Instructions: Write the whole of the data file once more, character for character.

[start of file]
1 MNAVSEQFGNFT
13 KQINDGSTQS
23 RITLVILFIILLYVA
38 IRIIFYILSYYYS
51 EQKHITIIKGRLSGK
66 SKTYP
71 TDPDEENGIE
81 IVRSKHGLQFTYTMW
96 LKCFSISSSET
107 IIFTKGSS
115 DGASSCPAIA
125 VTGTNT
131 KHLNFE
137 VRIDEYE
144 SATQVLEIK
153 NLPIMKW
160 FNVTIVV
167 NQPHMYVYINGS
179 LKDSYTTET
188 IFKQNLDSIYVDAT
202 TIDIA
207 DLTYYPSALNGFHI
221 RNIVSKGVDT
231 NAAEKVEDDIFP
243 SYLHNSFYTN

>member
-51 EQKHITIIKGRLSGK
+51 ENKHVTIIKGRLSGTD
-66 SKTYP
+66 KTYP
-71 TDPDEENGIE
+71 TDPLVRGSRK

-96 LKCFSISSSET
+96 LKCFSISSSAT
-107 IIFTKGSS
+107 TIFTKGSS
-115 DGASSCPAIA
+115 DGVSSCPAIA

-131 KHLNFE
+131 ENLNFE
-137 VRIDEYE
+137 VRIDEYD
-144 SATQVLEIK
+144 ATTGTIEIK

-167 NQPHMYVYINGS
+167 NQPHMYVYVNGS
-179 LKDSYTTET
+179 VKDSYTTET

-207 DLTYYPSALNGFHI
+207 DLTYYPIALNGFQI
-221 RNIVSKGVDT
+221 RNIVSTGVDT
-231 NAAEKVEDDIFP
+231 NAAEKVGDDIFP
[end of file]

1 MNAVSEQFGNFT
13 KQINDGSTQS
23 RITLVILFIILLYVA
38 IRIIFYILSYYYS
51 EQKHITIIKGRLSGK
66 SKTYP
71 TDPDEENGIE
81 IVRSKHGLQFTYTMW
96 LKCFSISSSET
107 IIFTKGSS
115 DGASSCPAIA
125 VTGTNT
131 KHLNFE
137 VRIDEYE
144 SATQVLEIK
153 NLPIMKW
160 FNVTIVV
167 NQPHMYVYINGS
179 LKDSYTTET
188 IFKQNLDSIYVDAT
202 TIDIA
207 DLTYYPSALNGFHI
221 RNIVSKGVDT
231 NAAEKVEDDIFP
243 SYLHNSFYTN

>member
-51 EQKHITIIKGRLSGK
+51 ENKHVTIIKGRLSGTD
-66 SKTYP
+66 KTYP
-71 TDPDEENGIE
+71 TDPLVRGSRK

-96 LKCFSISSSET
+96 LKCFSISSSAT
-107 IIFTKGSS
+107 TIFTKGSS
-115 DGASSCPAIA
+115 DGVSSCPAIA

-131 KHLNFE
+131 ENLNFE
-137 VRIDEYE
+137 VRIDEYD
-144 SATQVLEIK
+144 ATTGTIEIK

-167 NQPHMYVYINGS
+167 NQPHMYVYVNGS
-179 LKDSYTTET
+179 VKDSYTTET

-207 DLTYYPSALNGFHI
+207 DLTYYPIALNGFQI
-221 RNIVSKGVDT
+221 RNIVSTGVDT
-231 NAAEKVEDDIFP
+231 NAAEKVGDDIFP